Controlled waste is the most hazardous category of waste and includes those wastes that exhibit toxicity, chemical or biological reactivity, environmental persistence, or the ability to bio-accumulate or enter the food chain. These wastes need to be carefully managed and are closely regulated because of their potential to adversely impact human health and the environment. Some controlled wastes, such as tyres, are not strictly hazardous but they may also need special management.
The EPA has a statutory duty to protect the environment from the effects of controlled waste. Its powers range from requiring organisations to submit controlled waste data reports to enforcing the relevant provisions of the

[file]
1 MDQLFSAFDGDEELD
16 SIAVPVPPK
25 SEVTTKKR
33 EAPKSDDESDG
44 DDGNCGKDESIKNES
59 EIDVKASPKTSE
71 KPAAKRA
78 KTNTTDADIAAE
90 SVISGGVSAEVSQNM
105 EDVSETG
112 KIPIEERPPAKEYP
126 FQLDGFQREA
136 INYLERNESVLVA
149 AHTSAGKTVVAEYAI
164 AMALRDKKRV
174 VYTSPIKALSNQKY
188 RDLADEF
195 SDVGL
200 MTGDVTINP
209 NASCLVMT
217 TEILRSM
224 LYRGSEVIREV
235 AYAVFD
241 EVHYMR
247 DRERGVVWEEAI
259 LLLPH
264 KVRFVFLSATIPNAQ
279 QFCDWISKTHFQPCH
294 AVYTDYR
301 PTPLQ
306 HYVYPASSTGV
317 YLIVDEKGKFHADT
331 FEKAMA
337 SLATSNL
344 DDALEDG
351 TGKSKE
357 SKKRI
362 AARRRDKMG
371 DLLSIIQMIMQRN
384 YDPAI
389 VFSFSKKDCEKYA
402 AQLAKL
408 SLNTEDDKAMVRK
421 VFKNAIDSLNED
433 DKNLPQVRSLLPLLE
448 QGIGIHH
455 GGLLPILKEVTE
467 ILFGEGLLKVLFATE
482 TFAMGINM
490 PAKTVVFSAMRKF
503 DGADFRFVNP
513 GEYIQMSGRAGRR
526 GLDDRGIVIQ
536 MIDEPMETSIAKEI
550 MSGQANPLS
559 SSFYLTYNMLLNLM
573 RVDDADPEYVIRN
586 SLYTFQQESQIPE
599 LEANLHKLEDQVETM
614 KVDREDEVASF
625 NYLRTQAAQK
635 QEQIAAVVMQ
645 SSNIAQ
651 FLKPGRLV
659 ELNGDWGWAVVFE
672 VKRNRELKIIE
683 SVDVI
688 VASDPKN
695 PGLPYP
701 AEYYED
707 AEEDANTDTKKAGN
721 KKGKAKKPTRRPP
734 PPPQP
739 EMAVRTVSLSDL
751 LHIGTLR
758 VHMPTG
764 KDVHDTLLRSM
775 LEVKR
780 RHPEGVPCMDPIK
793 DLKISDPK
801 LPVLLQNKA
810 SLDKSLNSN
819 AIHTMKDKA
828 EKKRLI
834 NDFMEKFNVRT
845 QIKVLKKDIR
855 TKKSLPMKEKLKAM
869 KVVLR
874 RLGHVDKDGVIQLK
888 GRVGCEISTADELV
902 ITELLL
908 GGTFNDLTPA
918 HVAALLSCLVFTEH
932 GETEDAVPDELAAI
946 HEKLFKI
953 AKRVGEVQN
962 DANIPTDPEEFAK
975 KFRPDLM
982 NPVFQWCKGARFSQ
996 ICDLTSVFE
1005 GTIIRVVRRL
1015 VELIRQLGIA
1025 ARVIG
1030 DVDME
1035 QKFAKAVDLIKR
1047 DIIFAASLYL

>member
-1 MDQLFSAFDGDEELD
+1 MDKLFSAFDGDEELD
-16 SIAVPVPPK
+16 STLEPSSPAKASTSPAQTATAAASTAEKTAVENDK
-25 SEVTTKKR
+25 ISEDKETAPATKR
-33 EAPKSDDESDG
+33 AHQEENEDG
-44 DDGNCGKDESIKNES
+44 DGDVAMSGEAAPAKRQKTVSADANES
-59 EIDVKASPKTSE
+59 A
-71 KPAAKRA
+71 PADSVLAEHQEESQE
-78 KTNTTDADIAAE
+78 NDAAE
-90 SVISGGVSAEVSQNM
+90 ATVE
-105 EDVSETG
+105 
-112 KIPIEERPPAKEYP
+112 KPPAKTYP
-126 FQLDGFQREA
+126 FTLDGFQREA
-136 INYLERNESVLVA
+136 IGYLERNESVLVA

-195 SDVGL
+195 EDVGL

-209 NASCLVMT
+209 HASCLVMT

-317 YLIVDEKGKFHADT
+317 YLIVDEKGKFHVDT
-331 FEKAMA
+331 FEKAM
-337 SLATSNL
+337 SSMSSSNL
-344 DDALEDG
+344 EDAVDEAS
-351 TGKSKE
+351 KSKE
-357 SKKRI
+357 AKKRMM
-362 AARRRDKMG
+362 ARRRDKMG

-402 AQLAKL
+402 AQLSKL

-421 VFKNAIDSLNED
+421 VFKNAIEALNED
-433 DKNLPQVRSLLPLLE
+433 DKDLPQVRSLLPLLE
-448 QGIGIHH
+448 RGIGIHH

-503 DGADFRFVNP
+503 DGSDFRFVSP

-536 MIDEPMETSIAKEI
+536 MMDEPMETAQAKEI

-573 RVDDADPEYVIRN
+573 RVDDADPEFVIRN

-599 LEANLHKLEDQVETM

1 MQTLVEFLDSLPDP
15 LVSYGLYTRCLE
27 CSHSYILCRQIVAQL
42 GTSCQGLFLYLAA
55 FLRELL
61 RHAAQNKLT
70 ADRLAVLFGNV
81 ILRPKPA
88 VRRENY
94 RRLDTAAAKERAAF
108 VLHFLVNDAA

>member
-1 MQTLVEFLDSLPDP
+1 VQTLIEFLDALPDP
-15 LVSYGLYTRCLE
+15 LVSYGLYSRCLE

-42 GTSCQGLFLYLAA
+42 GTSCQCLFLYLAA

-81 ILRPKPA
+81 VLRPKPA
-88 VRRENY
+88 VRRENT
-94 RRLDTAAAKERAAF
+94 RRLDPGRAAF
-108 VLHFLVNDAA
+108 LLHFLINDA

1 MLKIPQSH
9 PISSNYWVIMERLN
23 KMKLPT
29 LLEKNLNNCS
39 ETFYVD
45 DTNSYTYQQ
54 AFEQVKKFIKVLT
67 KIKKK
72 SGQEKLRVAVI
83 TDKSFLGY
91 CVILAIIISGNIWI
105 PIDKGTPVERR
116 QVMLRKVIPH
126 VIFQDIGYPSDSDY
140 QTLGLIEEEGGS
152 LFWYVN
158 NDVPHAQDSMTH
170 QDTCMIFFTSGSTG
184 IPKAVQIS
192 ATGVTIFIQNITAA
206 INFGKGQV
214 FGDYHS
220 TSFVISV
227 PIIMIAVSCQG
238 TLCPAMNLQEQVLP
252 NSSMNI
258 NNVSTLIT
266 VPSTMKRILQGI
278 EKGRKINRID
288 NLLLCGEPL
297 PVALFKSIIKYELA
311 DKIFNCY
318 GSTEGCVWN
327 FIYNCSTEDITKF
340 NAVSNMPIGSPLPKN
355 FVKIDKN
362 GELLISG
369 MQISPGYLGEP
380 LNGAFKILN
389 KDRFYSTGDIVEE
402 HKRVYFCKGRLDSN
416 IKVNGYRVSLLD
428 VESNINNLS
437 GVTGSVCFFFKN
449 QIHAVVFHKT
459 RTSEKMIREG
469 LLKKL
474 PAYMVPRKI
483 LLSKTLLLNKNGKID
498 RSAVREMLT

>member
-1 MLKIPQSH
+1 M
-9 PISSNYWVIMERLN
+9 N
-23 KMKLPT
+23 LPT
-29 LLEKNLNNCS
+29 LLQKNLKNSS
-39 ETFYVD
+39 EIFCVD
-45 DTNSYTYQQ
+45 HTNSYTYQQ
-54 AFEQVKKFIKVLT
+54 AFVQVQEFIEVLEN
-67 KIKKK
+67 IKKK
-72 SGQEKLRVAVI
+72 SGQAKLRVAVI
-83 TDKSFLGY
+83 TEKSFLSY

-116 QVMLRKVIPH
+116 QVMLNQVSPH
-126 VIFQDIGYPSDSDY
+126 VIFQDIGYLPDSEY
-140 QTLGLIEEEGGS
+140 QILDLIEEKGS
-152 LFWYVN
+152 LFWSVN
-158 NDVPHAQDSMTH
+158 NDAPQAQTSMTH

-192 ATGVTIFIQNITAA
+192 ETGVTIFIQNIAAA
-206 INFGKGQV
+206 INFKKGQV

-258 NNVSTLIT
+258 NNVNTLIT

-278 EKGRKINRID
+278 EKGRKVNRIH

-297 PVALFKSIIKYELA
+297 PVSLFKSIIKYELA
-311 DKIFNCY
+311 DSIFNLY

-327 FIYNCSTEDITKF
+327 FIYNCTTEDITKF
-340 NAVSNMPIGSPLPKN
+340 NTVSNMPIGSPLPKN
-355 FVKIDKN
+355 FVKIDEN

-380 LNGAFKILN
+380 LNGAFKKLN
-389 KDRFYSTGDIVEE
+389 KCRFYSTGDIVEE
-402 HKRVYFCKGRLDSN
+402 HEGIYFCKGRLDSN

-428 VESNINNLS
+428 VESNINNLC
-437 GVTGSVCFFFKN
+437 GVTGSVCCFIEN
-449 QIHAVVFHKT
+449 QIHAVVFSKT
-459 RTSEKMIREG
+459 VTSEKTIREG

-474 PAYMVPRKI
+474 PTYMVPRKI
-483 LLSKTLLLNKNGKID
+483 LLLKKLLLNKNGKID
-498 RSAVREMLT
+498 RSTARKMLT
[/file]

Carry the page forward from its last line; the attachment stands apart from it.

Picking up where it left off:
Environmental Management and Pollution Control Act 1994 and other relevant legislation.
The terms hazardous waste, prescribed waste and controlled waste are used by various Australian environment protection agencies and to all intents and purposes are interchangeable. Tasmania has adopted the terminology of the
National Environment Protection (Movement of Controlled Waste between States and Territories) Measure 1998 (Controlled Waste NEPM) which uses the term controlled waste.
Controlled waste is defined in the
Environmental Management and Pollution Control Act 1994 (EMPCA) and the
Environmental Management and Pollution Control (Waste Management) Regulations 2020. Controlled wastes are listed in List 1, Schedule A of the Controlled Waste NEPM and are taken to possess one or more of the characteristics in
List 2 unless demonstrated otherwise. The
waste classification codes of controlled waste used in Tasmania are based on List 1, Schedule A of the Controlled Waste NEPM but include several other wastes prescribed in the Regulations.